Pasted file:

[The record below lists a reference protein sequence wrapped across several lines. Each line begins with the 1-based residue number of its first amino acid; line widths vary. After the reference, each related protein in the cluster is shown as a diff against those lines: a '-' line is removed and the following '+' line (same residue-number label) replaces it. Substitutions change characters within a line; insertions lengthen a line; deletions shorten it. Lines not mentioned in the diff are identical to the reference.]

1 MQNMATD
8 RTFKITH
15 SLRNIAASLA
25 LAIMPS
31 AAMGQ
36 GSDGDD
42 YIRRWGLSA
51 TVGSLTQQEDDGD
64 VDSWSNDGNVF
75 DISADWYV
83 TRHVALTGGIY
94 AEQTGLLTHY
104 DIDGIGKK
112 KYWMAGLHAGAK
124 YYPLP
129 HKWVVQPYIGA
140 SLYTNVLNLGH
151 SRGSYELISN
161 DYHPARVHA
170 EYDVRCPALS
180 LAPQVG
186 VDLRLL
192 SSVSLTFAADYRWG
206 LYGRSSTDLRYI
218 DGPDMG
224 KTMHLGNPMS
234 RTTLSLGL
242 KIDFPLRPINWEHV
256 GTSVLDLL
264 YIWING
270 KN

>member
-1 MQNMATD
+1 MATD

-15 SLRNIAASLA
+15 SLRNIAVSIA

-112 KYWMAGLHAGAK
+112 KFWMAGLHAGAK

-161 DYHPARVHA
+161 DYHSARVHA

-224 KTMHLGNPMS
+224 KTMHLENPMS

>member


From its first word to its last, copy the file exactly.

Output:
[The record below lists a reference protein sequence wrapped across several lines. Each line begins with the 1-based residue number of its first amino acid; line widths vary. After the reference, each related protein in the cluster is shown as a diff against those lines: a '-' line is removed and the following '+' line (same residue-number label) replaces it. Substitutions change characters within a line; insertions lengthen a line; deletions shorten it. Lines not mentioned in the diff are identical to the reference.]

1 MQNMATD
8 RTFKITH
15 SLRNIAASLA
25 LAIMPS
31 AAMGQ
36 GSDGDD
42 YIRRWGLSA
51 TVGSLTQQEDDGD
64 VDSWSNDGNVF
75 DISADWYV
83 TRHVALTGGIY
94 AEQTGLLTHY
104 DIDGIGKK
112 KYWMAGLHAGAK
124 YYPLP
129 HKWVVQPYIGA
140 SLYTNVLNLGH
151 SRGSYELISN
161 DYHPARVHA
170 EYDVRCPALS
180 LAPQVG
186 VDLRLL
192 SSVSLTFAADYRWG
206 LYGRSSTDLRYI
218 DGPDMG
224 KTMHLGNPMS
234 RTTLSLGL
242 KIDFPLRPINWEHV
256 GTSVLDLL
264 YIWING
270 KN

>member
-1 MQNMATD
+1 MATD

-15 SLRNIAASLA
+15 SLRNIAVSIA

-112 KYWMAGLHAGAK
+112 KFWMAGLHAGAK

-161 DYHPARVHA
+161 DYHSARVHA

-224 KTMHLGNPMS
+224 KTMHLENPMS

>member